Norwich, United Kingdom (PressExposure) August 20, 2009 -- In recent years there has been an increasing awareness of male sufferers from anorexia, bulimia and body dysmorphic disorder, and of the fact that many of these men are not diagnosed accurately. The problem is exacerbated by men's reluctance to consult a doctor and explain their symptoms, particularly where body image is concerned.
While some women are overly concerned with losing weight to look like runway models, men are more likely to set their sights on achieving a very muscular, toned physique. It's obviously good to do regular exercise to stay fit and healthy, but problems arise when the gym becomes an obsession, as it can for some men. Men are also less likely to use a healthy diet plan to lose weight, and may be tempted to use anabolic steroids to change their body shape.
Media images are at least partly to blame. Film actors and models featured on magazine covers are often muscular and free of fat, making men feel they need to live up to this ideal. But while everyone can and should aim for fitness and health, it's important to remember that body shapes and types do differ from individual to individual. For some men, achieving the famous 'six-pack' stomach may simply not be possible.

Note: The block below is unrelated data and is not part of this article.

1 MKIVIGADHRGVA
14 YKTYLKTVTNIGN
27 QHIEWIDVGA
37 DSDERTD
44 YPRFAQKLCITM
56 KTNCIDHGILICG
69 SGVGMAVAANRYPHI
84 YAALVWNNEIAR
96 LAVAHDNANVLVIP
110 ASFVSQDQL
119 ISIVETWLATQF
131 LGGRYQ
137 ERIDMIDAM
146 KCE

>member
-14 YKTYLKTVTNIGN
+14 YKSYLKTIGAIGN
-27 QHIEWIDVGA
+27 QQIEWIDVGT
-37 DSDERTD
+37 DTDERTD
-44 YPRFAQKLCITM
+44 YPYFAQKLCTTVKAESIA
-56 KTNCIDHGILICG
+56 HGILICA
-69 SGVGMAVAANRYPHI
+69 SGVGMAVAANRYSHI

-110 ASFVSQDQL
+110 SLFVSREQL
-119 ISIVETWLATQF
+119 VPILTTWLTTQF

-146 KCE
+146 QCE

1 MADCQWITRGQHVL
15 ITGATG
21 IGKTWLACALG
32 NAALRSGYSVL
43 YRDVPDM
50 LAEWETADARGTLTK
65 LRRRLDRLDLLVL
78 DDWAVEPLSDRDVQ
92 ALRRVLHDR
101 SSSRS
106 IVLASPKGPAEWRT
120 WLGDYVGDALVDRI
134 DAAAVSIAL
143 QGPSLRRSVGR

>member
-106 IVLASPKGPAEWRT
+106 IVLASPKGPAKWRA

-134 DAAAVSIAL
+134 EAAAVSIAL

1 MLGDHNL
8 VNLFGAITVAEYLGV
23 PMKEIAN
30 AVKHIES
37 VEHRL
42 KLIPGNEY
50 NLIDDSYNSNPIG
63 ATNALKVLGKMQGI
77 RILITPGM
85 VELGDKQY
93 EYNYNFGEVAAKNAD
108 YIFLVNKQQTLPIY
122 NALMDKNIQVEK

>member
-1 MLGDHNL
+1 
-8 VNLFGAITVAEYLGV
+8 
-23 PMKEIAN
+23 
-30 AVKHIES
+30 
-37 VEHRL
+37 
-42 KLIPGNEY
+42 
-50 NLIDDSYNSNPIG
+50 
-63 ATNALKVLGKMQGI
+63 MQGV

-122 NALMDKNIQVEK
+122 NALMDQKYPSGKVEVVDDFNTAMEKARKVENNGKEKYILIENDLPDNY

Fortunately, not all male models in magazines or television have the "bodybuilder" look, and there are plenty of opportunities for men with a more natural, "average" shape. "More and more advertisers are trying to find a model that people can really connect with," points out Damian O'Connor of Models Direct. "They know that by reflecting their audience more accurately, they will generate much more empathy than they would by using conventional models."
Hopefully the use of more natural models, both male and female, will help to improve the way people perceive their bodies - and encourage more men to seek help if they feel their focus on the "body beautiful" has got out of hand.